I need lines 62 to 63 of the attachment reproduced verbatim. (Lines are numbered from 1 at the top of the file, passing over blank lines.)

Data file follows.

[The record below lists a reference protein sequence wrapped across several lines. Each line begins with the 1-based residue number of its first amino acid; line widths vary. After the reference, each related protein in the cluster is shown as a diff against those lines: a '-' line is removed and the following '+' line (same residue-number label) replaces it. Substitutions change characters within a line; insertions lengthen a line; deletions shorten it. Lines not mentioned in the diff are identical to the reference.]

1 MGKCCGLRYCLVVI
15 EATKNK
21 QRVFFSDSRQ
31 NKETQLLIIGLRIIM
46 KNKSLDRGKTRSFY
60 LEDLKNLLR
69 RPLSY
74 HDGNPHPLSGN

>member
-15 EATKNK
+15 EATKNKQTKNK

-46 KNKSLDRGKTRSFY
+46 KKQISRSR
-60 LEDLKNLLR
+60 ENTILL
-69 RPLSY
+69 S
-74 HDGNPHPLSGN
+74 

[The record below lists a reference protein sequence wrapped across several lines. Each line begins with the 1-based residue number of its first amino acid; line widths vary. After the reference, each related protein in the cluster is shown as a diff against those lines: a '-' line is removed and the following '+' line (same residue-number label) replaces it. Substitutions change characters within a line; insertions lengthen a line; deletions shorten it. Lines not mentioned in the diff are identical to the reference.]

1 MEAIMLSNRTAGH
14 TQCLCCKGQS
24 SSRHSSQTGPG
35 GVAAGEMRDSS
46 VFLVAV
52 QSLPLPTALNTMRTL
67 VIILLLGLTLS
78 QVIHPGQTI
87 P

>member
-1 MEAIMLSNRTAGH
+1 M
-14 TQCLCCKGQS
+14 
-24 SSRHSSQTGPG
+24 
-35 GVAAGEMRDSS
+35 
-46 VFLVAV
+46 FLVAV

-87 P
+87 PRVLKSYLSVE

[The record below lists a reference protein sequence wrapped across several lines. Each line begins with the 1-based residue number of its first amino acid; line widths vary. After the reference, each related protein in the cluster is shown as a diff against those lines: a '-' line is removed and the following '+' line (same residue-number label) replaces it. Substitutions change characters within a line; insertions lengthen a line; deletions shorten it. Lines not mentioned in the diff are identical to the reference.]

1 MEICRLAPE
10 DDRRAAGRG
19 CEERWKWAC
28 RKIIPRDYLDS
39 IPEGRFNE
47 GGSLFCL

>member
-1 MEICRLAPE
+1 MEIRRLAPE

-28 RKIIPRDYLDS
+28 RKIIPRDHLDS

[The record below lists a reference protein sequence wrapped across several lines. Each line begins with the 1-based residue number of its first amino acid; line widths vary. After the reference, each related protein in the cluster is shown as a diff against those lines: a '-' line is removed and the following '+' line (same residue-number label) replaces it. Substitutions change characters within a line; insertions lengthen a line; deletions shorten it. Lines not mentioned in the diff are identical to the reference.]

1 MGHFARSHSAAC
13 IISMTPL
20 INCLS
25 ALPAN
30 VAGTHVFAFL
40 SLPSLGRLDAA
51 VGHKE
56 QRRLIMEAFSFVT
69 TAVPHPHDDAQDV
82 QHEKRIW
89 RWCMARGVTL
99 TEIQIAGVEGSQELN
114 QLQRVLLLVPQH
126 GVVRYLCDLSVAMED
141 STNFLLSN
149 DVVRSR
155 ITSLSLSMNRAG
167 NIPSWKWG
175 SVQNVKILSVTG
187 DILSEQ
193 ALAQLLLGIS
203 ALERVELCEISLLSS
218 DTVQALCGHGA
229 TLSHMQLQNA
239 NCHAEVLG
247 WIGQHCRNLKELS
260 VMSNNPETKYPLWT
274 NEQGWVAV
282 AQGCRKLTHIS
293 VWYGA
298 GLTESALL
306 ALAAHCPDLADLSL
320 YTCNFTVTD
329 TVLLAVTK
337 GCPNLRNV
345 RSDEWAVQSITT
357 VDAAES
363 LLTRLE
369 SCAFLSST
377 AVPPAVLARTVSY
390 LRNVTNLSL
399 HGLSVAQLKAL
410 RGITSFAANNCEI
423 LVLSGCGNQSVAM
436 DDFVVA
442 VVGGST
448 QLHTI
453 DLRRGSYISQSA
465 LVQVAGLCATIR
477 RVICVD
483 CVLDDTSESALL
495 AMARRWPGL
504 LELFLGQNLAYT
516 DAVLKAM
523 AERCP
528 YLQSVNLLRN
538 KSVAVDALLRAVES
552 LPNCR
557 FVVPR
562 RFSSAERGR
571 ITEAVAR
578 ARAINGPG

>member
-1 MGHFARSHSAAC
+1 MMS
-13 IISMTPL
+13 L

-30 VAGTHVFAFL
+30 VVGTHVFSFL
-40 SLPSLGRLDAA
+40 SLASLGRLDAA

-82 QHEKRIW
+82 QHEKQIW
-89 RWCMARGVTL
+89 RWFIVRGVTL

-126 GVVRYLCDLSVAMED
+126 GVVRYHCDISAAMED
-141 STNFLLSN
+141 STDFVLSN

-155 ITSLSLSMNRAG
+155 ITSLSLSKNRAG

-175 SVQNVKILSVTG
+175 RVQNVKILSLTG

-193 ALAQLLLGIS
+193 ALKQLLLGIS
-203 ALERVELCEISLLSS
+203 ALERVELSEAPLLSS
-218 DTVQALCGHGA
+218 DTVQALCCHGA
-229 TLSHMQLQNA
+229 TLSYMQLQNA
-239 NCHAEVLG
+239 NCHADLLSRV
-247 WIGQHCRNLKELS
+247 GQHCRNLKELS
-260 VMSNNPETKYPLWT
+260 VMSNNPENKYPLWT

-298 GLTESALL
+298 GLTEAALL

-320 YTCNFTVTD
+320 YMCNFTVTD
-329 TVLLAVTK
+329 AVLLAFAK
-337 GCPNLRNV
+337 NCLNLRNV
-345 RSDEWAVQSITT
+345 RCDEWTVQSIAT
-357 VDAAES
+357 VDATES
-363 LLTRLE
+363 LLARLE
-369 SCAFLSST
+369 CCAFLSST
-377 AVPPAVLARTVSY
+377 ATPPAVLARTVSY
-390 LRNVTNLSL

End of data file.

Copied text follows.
40 SLPSLGRLDAA
51 VGHKE